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Not possible in this situation - it has a bit of coverage from the roof but not much. The timer seems ok TBH, it says it's approved for outdoor use. But it still only has one plug space and I need to plug 2-3 gutter cables into it and they don't seem to sell weatherproof multiplugs.
 
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Old 07-08-15, 09:26 AM
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it says it's approved for outdoor use. But it still only has one plug space and I need to plug 2-3 gutter cables into it and they don't seem to sell weatherproof multiplugs.
Then you'll just have to learn to live with the GFCI device occasionally tripping.
 
  #26  
Old 07-08-15, 09:41 AM
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Existing receptacle isn't GFCI so what could water damage anyway? Wouldn;t it just short?
In which case why not leave the existing receptacle and just plug everything in and provide some sort of acryclic cover?
 
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Old 07-08-15, 09:56 AM
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Existing receptacle isn't GFCI so what could water damage anyway?
It needs to be GFCI protected either by installing a GFCI receptacle or a GFCI circuit breaker. You have already been told that. Do what you want, but no one on this forum will recommend an unsafe solution that you apparently are looking for.

Mods, it appears to me that this thread has run it's course, can it be closed?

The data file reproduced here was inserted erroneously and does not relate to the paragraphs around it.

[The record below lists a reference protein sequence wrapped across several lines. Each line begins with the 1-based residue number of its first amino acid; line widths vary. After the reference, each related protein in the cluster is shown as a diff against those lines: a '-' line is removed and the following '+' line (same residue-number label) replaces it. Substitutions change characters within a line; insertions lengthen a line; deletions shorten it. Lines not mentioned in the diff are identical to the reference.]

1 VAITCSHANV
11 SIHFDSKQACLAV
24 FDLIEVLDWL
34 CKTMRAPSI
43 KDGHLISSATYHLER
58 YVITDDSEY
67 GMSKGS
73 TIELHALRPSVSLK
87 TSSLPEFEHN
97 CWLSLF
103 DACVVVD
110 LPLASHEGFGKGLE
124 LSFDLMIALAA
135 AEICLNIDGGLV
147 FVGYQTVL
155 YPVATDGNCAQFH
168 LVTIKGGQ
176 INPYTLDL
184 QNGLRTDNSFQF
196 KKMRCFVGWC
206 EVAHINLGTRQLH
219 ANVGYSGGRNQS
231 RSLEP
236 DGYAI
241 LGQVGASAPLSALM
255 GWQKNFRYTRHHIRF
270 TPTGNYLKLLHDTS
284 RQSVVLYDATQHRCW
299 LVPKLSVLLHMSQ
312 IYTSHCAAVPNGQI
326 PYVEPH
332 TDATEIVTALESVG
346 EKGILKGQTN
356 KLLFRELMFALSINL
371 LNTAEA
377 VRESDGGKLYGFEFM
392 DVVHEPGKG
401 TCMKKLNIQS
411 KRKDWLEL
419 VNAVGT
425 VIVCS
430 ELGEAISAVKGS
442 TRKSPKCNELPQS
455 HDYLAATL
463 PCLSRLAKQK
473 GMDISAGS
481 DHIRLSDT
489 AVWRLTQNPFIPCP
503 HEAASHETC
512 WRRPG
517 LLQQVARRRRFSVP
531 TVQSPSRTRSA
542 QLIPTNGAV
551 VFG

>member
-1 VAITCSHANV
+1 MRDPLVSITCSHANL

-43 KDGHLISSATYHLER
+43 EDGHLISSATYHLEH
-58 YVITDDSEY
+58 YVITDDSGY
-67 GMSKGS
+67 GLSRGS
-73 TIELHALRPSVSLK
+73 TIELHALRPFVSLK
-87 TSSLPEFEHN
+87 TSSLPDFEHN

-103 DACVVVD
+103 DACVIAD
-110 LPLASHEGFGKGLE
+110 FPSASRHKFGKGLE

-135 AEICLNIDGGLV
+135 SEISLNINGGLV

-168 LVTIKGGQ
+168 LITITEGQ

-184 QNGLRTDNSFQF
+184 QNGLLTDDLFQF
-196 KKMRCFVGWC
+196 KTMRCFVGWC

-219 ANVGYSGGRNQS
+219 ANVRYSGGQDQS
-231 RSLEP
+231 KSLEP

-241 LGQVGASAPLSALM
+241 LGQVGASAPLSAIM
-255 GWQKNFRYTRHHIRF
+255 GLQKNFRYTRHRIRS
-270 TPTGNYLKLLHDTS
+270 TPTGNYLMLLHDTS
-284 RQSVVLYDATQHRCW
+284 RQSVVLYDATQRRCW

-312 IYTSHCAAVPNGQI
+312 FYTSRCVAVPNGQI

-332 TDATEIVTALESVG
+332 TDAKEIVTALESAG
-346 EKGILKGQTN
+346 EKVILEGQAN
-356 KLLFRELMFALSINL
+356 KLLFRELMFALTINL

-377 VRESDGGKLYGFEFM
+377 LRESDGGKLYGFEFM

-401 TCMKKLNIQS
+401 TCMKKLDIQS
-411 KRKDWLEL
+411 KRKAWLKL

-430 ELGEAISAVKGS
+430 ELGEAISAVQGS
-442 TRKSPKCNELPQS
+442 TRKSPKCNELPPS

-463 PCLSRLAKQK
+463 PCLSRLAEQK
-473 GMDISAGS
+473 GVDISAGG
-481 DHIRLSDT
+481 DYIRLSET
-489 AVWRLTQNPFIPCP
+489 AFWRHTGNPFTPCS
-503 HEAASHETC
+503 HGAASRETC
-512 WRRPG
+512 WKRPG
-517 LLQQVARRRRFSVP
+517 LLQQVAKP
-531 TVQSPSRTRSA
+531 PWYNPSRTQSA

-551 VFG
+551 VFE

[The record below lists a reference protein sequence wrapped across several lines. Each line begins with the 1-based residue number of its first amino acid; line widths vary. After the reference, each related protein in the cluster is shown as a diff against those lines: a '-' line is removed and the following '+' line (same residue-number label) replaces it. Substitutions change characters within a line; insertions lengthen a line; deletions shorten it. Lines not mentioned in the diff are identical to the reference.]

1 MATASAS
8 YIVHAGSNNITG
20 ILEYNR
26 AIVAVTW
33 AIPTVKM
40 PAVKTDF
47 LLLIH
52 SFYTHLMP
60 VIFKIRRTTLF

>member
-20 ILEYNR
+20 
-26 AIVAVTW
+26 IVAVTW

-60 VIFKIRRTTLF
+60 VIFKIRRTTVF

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Old 07-08-15, 10:17 AM
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Ok ok! GFCI but I still don't know how to get a waterproof multi way into the timer?
Scotch tape or making an acryclic box seem to be the only options?
 
  #29  
Old 07-08-15, 10:33 AM
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Surface mount a weather resistant enclosed time with a surface mount two gang box below with two duplex receptacles. One receptacle would be GFCI and feed the second.

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There are optional ways to do this but all would use a hard wired timer. The timer could be inside. The two gang box could be flush mounted. You could even make three of the plug-ins timed and the fourth always hot for other uses.
 

Last edited by ray2047; 07-08-15 at 10:56 AM.
  #30  
Old 07-08-15, 11:17 AM
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Would this work with rain covers on both?
The cable would be a flex cable.

 
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Old 07-08-15, 11:30 AM
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If the first receptacle was GFCI protected the cord designation contained "W", and the device was within the in-use cover, yes.

Box shown not weather proof. Box must be weather proof and in use cover used.